Maverick Salt Lake City-based indie filmmaker Trent Harris (who made the quirky cult favorite Reuben & Ed with Crispin Glover and Howard Hesseman) was working as a cameraman at a local TV station in 1979 when he met Richard LaVon Griffiths, AKA “Groovin’ Gary” (Griffiths’ CB radio handle). Harris was in the parking lot testing out a new video camera that the station had just bought and “Groovin’ Gary” was taking pictures of the station’s news helicopter. Their meeting, caught on videotape, would prove to be a fateful encounter for both men.
As he is initially revealed in the film, “Groovin’ Gary” seems to be a Jeff Spicoli-esque, late 70s stoner-type. He’s even got blond “feathered” hair. Gary is a bit of a ham-bone and describes himself as Beaver, Utah’s answer to Rich Little. He (somewhat inexplicably) seems to see his impromptu time on camera as an unexpected showbiz “break.” After doing some terrible impressions of John Wayne and other celebrities, he takes Harris over to his car and shows him his AM/FM stereo 8-track tape player—of which he’s very proud—and the engravings of Farrah Fawcett and Olivia Newton-John he’s had put on the windows. It’s banal, yet weirdly compelling.
“Groovin’ Gary” then invites Harris (via letter) to a talent show he’s producing at a high school in Beaver. A pageant that Gary himself will perform in. In drag. As his alter-ego “Olivia Newton-Dong.” He suggests in a letter that Harris might want to get to the local mortuary (?) at 8A.M. to shoot his hair and make-uo session.
During the make-up application (done by the mortician), he discusses his profound love of Olivia Newton-John. Even in full drag, he somehow does not come across as gay, more like someone who thought that they were about to do something just totally hilarious.
We see the talent show itself, with some truly soggy “talents” on display. Then “Olivia” is onstage and it’s weird, ending with a strange-looking masked man picking up Gary and carrying him offstage. To say that it’s a riveting performance is an understatement. Keep in mind as you watch this, that he orchestrated the entire talent show just so he could do this!
Afterwards “Groovin’ Gary’ happily recaps the event with Harris in his car. Harris drives off. Then the film cuts back to Gary, out of drag, doing a shitty Barry Manilow impression from earlier in the talent show. That’s how it ends.
The video below is out of sync, but it didn’t bother me that much.
Two years later, in 1981, Trent Harris directed a “dramatic” remake of the first video with a young Sean Penn playing the goofy kid from Beaver, Utah. There is an ending now, in the scripted version—based on what really happened or not, I have no idea—of “Groovin Gary” coming to the suicidal realization that perhaps his drag performance getting on TV would not be the best thing for his life in a small Mormon town and he tries to talk the Harris character out of showing it. The second film was made, apparently, for $100, and often recreated the scenes from the original video (Harris does not play himself here).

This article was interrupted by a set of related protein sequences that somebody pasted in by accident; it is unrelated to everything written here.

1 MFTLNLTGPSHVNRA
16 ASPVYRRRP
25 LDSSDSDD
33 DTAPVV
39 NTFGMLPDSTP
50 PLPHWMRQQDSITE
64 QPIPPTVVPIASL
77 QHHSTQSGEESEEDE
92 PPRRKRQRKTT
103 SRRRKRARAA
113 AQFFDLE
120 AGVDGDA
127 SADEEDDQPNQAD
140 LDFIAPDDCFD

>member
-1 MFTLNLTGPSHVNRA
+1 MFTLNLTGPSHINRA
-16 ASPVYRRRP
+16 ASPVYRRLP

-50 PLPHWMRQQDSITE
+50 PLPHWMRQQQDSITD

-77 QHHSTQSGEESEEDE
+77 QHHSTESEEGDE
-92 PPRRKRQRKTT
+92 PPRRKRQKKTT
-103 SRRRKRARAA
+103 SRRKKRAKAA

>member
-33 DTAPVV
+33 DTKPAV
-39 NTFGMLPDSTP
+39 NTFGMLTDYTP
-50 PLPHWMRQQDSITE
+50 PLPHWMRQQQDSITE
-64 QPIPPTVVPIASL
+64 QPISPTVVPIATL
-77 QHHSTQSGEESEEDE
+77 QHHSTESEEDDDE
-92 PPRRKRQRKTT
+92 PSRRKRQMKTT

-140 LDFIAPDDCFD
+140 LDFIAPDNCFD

It’s not like this is the greatest thing you’ll ever see, but it is fascinating to see a pre-fame Sean Penn performing in drag (the short was made the same year Penn appeared in Taps). It seems clear that Penn picked up some tricks for his actor’s repertoire here that went right into his infamous character from Fast Times at Ridgemont High the following year. In many ways, this short was just a dry run for “Jeff Spicoli” and the next film in The Beaver Trilogy starring Crispin Glover.
Now an AFI student, Trent Harris remade the dramatic version (now on film with lighting, a proper cast, extras, etc) in 1985 as The Orkly Kid starring Crispin Glover. In both the dramatic versions, “Groovin’ Gary” is portrayed as much more of a loser than he comes across in the first documentary. In the dramatic versions he’s suicidal, convinced he has made a fool of himself at the pageant. In the first film, the real life “Groovin’ Gary” seems quite satisfied about the way things went. He might have even been a straight guy who really. really just LOVED Olivia Newton-John SO MUCH that he wanted to be her. I really can’t say for sure, but “Groovin’ Gary” is one of the most compelling characters (like Jesco White, the “dancin’ outlaw”) to emerge from the VHS verite underground.
The three films were screened together as The Beaver Trilogy in 2000 at Lincoln Center in New York City. A famous 2002 episode of This American Life interviewed Harris about the films and why he returned to the same theme three times. The real-life “Groovin’ Gary,” Richard LaVon Griffiths, died in Salt Lake City on February 2, 2009, at the age of 50.
If watching films with a sync problem vexes you too much, you can order a DVD of The Beaver Trilogy directly from director Trent Harris himself at his website. He’s also selling his rarely seen Reuben & Ed and Plan 10 from Outer Space, his cheesy low-fi Sci-Fi retelling of the Mormon legend with actress Karen Black.
Thank you Chris Campion of Berlin, Germany!